In another study, steam sterilization had no effect on the 3D printed material [15]. Twenty-seven surgical templates were measured with an intraoral scanner before and after steam-heat sterilization. The surgical guides were produced with the help of an SLA printer and from the material Dental SG Resin. Both studies differed in the number of objects to be examined. Marei et al. claim that their study gives a better significance due to the larger number of objects to be examined. Török et al. also found no significant morphological changes after steam sterilisation. They investigated a polyjet photopolymer (Objet MED610) for its sterilisability and used different sterilisation methods for this purpose [16]. A summary of the studies mentioned can be found in Table 1.

Table 1 Summary of the already mentioned previously published studies: material, printing process and steam sterilization

In the current study five different 3D printable materials polyactic acid (PLA), polyamide (PA, nylon), polycarbonates (PC), acrylonitrile butadiene styrene (ABS) and GreenTEC Pro® were tested for heat resistance to a standard steam sterilization technique to evaluate whether these materials could be used clinically as surgical templates. The results of the study could provide a basis for the safe future use of 3D-printed templates in the various clinical settings.

Results – morphological assessment

Pre-test

Our pre-test showed a lack of morphological properties of PC, PA and ABS in both filling levels. Moderate surface deformations were found on PC, which were even more pronounced on ABS. The bodies have warped and could no longer be measured with a slide-gauge. After the autoclaving process, PA showed a change in the state of aggregation, the surface being slightly greasy and thus unsuitable for prompt intraoperative use.

If the test specimens already showed gross optical distortions, they were removed from the study for further tests.

Only PLA and GreenTEC Pro® showed dimensional stability suitable in our pre-tests for further investigations.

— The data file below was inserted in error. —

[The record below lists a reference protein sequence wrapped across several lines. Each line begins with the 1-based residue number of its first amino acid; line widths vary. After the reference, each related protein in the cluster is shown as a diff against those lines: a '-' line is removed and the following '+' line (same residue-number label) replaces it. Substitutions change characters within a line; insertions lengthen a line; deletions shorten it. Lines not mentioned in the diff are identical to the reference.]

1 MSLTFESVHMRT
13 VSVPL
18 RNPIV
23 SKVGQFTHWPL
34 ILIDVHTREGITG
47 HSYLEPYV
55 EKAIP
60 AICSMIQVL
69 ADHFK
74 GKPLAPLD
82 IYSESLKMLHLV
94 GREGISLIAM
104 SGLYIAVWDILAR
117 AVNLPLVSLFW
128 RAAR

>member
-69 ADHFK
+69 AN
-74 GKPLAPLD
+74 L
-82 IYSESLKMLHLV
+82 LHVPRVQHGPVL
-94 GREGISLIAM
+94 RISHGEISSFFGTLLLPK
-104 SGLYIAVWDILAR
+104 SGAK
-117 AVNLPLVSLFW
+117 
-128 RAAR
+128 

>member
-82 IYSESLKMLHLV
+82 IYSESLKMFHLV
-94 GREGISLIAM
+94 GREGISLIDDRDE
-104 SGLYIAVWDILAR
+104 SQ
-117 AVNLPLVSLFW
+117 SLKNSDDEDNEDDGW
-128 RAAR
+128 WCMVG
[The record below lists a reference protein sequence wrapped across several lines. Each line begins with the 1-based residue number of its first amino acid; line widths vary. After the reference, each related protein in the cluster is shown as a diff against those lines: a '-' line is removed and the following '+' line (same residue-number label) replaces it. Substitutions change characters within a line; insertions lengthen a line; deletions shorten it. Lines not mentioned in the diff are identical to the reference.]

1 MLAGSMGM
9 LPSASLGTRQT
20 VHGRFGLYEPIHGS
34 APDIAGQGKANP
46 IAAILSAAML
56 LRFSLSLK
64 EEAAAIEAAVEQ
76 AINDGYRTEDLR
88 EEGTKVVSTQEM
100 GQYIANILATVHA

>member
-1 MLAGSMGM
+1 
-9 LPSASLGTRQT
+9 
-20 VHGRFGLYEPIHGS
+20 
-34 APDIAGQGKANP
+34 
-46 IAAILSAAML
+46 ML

Results of the dimensional stability tests of the materials

Before autoclaving

In the second run, five test specimens each in the filling grades 30 and 100% of the materials PLA and GreenTEC Pro® were printed (n = 20). The PLA with 30% filling showed the following results. After printing, the median deviation from the initial length was + 0.26%, from the initial width +  0.65%, from the initial depth +  3.1% and from the initial edge length - 1.1%. For the PLA test specimens with a 30% filling, the median values of the length were 50.13 mm, the width 40.27 mm, the depth 10.31 mm and the edge length of the integrated square 9.89 mm. After printing, PLA with a 100%-filling showed a median percentage deviation from the initial length +  0.84%, from the initial width +  1.63%, from the initial depth +  8.1% and from the initial edge length - 4.7%. For the PLA test specimens with a 100% filling, the median values of the length were 50.42 mm, the width 40.62 mm, the depth 10.80 mm and the edge length of the integrated square 9.51 mm.

GreenTEC Pro® in the 30% fill showed a median deviation from the initial length - 0.18%,

+ 0.2% of the initial width, + 1.6% of the initial depth and +  0.1% of the initial edge length after printing. For the GreenTEC Pro® with a 30% filling, the median values were 49.85 mm in length, 40.05 mm in width, 10.17 mm in depth and 10.03 mm in the edge length of the integrated square. After printing, the GreenTEC Pro® solid showed a deviation from the initial length of - 0.12%, from the initial width +  0.3%, from the initial depth +  0.9% and from the initial edge length of the integrated square - 0.6%. For the GreenTEC Pro® with 100% filling, the median values were 49.98 mm in length, 40.08 mm in width, 10.08 mm in depth and 9.96 mm in the edge length of the integrated square (Fig. 1).

Fig. 1
figure 1

Results in percent of morphological deviations of 3D printed test objects after printing process

After autoclaving